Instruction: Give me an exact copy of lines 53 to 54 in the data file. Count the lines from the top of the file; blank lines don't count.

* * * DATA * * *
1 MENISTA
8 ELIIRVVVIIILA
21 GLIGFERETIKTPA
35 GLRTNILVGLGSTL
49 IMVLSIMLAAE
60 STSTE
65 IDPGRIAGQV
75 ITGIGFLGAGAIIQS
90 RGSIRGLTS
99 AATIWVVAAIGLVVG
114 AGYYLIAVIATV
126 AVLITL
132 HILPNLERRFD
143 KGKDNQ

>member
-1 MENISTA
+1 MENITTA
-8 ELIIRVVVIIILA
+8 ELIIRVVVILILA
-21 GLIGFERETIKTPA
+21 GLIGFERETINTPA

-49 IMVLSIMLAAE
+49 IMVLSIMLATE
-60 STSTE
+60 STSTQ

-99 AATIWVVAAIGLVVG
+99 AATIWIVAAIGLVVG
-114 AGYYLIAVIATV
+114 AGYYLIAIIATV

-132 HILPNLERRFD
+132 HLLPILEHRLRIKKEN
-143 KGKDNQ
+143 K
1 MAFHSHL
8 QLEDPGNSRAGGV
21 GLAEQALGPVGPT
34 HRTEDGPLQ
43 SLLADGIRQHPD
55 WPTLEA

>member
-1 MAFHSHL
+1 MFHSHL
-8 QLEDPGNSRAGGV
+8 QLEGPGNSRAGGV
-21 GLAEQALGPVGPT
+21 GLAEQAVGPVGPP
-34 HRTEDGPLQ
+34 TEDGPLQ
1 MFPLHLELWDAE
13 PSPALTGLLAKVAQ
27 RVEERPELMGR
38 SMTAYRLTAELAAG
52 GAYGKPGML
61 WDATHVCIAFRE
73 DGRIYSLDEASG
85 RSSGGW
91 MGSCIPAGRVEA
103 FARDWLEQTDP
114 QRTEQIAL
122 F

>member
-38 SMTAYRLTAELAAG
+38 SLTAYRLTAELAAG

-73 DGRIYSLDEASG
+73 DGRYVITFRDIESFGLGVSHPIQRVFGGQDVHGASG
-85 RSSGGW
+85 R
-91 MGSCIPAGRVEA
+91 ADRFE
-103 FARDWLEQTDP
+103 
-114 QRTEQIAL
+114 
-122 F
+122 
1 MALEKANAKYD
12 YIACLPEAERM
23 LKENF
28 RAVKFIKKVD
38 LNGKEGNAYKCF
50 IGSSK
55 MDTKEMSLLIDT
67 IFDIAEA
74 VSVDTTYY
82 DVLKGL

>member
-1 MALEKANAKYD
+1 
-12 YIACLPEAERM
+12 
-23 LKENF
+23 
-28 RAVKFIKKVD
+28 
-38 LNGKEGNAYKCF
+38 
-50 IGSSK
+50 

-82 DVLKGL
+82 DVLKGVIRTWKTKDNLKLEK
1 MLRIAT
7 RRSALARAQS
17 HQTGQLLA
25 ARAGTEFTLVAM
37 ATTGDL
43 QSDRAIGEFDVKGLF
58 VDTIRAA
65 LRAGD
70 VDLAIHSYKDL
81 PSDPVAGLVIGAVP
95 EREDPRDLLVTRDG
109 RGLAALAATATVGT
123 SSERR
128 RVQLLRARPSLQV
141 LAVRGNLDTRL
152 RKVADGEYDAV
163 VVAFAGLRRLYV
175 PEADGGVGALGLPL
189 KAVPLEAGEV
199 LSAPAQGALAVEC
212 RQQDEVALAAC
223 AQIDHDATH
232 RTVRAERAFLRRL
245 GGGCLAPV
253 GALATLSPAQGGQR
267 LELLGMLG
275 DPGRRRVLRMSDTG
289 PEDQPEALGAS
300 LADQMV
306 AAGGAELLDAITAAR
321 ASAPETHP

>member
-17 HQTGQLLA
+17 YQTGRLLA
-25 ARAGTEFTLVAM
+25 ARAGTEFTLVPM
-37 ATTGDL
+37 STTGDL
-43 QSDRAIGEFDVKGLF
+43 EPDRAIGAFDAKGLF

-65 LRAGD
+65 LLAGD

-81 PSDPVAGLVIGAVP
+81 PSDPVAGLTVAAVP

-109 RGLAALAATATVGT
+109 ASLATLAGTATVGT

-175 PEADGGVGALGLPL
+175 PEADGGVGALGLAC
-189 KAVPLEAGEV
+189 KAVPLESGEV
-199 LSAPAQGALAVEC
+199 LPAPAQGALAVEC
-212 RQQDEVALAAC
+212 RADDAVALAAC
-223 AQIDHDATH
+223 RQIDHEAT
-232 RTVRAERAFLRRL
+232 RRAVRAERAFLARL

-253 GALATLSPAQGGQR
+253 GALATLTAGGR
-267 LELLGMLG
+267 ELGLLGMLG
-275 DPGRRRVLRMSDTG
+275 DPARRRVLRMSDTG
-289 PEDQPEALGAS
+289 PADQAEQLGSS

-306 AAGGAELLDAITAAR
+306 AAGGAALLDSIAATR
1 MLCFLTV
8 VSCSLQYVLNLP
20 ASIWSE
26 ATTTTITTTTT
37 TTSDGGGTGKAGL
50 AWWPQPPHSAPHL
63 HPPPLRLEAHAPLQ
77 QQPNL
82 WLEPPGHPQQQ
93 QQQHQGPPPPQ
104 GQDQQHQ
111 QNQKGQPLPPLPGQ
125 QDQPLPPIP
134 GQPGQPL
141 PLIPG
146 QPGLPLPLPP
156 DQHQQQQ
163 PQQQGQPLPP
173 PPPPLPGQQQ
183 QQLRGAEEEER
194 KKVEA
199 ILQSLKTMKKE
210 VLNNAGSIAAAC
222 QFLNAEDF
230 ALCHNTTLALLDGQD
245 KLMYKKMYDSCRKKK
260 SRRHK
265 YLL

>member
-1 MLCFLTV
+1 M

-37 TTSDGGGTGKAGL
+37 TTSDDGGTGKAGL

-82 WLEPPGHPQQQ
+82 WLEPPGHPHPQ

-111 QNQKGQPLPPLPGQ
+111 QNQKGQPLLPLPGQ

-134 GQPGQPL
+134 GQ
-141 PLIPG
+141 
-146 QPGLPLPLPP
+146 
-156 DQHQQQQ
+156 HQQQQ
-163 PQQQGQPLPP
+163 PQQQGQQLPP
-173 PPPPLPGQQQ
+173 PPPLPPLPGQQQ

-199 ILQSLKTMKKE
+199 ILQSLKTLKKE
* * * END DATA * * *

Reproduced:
52 GAYGKPGML
61 WDATHVCIAFRE